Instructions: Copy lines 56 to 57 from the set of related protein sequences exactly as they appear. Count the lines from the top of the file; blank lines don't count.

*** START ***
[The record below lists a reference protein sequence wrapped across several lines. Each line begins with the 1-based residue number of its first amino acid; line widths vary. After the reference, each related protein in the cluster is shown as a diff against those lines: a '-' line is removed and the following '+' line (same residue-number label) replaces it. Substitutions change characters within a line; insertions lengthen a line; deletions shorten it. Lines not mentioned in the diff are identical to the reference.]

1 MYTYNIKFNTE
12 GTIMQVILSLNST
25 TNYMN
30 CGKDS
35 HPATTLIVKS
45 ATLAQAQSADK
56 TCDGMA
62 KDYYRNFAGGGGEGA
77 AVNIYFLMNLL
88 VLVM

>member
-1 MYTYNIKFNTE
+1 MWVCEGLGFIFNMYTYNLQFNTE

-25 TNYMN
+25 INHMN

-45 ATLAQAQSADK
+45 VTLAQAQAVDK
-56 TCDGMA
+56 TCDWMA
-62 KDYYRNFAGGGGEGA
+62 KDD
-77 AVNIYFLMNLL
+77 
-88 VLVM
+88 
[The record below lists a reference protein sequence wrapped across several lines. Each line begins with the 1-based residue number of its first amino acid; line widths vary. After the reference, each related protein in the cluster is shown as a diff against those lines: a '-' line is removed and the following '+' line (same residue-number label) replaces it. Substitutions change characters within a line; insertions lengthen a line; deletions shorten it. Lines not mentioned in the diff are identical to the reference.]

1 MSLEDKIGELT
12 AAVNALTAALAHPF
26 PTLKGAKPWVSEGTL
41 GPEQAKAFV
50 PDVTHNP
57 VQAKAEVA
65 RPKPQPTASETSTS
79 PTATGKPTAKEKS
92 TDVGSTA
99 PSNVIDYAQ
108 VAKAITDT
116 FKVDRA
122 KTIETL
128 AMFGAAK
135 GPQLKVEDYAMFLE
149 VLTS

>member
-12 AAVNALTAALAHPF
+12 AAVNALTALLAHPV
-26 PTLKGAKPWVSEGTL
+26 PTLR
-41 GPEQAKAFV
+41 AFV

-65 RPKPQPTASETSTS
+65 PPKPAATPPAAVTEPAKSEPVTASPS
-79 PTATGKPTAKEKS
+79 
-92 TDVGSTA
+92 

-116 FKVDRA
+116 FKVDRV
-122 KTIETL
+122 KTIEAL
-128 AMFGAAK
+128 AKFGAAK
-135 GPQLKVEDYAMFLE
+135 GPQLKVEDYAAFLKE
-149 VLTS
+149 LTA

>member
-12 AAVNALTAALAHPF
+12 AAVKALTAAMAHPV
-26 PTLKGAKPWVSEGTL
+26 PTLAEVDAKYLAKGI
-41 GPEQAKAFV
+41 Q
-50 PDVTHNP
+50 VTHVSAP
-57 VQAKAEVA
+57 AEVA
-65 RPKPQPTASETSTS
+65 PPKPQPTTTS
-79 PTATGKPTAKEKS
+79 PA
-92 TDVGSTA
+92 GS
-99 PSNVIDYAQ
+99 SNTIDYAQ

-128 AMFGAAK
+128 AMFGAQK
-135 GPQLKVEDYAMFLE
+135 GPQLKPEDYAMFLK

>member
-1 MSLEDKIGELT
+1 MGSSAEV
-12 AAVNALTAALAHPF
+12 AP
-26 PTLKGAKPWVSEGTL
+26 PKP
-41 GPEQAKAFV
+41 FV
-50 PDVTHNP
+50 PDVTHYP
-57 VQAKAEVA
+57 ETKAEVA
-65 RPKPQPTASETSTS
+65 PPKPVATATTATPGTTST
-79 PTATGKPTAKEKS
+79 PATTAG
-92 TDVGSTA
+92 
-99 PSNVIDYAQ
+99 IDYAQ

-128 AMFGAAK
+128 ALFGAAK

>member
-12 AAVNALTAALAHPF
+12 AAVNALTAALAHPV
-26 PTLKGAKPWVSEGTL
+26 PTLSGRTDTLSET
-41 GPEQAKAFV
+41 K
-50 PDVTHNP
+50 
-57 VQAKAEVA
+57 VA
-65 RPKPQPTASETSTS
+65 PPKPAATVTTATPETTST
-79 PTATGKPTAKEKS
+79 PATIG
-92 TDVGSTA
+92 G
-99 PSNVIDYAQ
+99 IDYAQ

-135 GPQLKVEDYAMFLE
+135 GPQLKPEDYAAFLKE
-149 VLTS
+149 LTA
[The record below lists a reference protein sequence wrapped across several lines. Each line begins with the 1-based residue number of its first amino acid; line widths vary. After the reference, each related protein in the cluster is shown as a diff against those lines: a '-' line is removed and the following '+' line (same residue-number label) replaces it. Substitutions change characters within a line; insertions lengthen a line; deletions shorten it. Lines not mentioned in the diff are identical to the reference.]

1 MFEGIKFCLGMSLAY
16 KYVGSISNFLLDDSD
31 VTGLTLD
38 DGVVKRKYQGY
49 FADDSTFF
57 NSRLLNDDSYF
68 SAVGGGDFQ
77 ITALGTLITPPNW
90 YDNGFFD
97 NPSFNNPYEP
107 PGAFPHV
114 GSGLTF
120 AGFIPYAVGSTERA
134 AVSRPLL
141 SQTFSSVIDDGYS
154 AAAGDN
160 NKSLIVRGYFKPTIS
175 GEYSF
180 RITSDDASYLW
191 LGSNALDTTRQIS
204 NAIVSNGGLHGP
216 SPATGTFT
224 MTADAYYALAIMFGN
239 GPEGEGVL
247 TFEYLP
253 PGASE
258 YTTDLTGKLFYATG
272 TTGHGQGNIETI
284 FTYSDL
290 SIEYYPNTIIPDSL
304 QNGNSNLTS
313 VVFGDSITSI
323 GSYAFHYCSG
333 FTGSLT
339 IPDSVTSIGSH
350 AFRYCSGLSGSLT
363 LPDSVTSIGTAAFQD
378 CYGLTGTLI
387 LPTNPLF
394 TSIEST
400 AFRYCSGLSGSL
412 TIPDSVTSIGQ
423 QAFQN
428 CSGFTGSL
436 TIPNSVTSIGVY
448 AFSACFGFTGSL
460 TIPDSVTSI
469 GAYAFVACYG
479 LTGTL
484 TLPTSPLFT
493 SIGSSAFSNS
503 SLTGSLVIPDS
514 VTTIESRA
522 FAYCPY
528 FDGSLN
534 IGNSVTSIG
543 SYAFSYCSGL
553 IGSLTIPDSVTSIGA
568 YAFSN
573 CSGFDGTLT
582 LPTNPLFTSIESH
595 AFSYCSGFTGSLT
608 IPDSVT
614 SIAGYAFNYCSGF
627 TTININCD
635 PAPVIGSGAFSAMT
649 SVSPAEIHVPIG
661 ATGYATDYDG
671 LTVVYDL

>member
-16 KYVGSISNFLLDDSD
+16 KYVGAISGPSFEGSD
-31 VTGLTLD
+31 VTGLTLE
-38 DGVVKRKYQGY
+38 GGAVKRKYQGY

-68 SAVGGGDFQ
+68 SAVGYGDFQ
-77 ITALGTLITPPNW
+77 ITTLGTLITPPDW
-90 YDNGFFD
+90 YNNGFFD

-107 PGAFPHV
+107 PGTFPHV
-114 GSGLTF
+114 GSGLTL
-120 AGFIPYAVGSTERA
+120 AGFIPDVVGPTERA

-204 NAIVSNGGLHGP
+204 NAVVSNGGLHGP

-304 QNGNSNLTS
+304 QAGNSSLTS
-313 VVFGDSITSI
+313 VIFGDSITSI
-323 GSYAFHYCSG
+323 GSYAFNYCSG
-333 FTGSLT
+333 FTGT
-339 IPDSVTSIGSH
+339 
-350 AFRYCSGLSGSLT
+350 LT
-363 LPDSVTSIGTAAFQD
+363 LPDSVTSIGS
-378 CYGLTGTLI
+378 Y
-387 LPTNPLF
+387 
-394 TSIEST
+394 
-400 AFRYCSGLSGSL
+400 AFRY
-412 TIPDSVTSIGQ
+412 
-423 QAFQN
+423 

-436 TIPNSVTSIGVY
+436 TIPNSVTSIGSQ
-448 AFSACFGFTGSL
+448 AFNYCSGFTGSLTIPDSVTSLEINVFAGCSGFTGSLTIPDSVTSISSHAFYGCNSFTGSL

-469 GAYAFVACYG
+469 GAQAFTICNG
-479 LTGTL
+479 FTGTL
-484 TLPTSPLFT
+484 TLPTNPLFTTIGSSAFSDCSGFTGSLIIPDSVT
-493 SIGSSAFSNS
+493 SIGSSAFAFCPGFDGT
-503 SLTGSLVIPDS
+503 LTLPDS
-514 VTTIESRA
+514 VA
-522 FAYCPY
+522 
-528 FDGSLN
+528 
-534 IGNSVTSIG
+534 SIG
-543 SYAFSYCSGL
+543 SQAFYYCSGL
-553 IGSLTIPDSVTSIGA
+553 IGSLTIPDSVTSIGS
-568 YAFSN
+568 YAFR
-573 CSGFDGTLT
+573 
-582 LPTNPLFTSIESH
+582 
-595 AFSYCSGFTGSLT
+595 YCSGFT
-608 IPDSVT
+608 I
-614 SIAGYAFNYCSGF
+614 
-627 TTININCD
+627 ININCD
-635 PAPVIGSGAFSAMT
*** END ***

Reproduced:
+92 

-116 FKVDRA